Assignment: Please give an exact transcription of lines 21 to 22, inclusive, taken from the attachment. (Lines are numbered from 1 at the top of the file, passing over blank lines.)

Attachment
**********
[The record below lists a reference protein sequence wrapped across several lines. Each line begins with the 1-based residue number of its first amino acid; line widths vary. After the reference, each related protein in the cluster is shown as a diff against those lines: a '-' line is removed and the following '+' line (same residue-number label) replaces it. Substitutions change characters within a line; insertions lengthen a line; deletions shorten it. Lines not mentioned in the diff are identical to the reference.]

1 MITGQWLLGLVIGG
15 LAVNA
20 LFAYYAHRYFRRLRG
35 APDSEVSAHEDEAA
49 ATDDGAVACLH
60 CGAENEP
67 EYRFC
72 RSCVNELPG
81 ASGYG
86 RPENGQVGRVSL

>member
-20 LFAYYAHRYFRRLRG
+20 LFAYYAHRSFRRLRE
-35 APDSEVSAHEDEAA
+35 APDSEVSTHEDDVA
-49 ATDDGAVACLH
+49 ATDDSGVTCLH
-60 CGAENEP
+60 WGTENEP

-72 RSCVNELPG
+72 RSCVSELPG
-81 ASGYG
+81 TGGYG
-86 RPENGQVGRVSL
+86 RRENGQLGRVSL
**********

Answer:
-72 RSCVNELPG
+72 RSCVSELPG